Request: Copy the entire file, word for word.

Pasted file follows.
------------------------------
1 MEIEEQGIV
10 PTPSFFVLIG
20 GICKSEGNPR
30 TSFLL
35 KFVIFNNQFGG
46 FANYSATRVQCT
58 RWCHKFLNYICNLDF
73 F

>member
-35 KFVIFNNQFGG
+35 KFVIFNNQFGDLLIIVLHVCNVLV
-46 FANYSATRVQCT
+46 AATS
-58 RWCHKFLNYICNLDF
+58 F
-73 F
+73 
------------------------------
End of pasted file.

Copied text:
1 MEIEEQGIV
10 PTPSFFVLIG
20 GICKSEGNPR
30 TSFLL
35 KFVIFNNQFGG
46 FANYSATRVQCT
58 RWCHKFLNYICNLDF
73 F

>member
-35 KFVIFNNQFGG
+35 KFVIFNNQFGDLLIIVLHVCNVLV
-46 FANYSATRVQCT
+46 AATS
-58 RWCHKFLNYICNLDF
+58 F
-73 F
+73 